People working in the UK television industry are twice as likely to have attended a private school than other workers, regulator Ofcom has claimed.
Its most recent diversity report includes statistics on social mobility for the first time. It found that 60% of employees came from families with parents in a professional occupation, compared with 33% of the working population.
Just 26% came from working-class backgrounds, compared with a national average of 38%.
According to Ofcom’s 2018/19 report, 14% of TV’s UK-based workers were educated at an independent school. Among the wider population, this figure is 7%.
At the BBC, 14% of staff were privately educated, a percentage that is slightly higher (16%) at Viacom, which owns Channel 5. Channel 4, ITV and Sky did not provide figures.
Ofcom chief executive Sharon White said the figures around social and economic background showed “there is much work to do in attracting the best talent from across society, including those with fewer advantages and opportunities”.
It is the third year in which Ofcom has published a monitoring report about diversity in TV. The figures for 2018/19 indicate that efforts to improve representation around factors such as disability and gender have “stalled”, White said.
The proportion of female employees among the major broadcasters has dipped from 46% to 45% between 2017/18 and 2018/19, while staff with a disability has remained at 6%, well below the UK working population (18%).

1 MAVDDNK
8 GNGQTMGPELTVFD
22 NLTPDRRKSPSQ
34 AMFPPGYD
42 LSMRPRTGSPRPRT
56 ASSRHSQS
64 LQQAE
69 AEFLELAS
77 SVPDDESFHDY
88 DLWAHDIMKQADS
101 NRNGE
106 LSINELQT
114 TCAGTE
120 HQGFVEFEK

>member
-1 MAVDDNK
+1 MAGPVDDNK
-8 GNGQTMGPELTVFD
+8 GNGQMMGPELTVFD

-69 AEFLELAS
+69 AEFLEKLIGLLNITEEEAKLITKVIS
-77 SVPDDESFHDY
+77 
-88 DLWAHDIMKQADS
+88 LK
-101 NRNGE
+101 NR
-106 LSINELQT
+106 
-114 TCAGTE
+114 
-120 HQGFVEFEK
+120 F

Employees from black, Asian and minority ethnic backgrounds has also remained the same year-on-year – at 13%. However, the report says this is higher than in the UK as a whole (12%).
Ofcom said in the report: “Last year, we said there is still more work to do in the industry. Now we believe the time has come for a transformation in how this should be done. We recommend a renewed focus and scrutiny on those measures that are proving insufficient in increasing representation in line with targets and UK workforce representation.”
Among its recommendations are calls for the industry to focus more on narrowing inequality around social mobility, as well as demonstrating material improvements to disabled representation through targeted recruitment and career programmes.
It also demands the industry be more committed to monitoring representation, arguing that a “baseline of accountability and transparency is pivotal to the work that is required” and that figures are undermined by an increase in “undisclosed” data.
“As long as data gaps exist, broadcasters will lack an accurate picture of the make-up of their workforce or any under-representation,” the report said.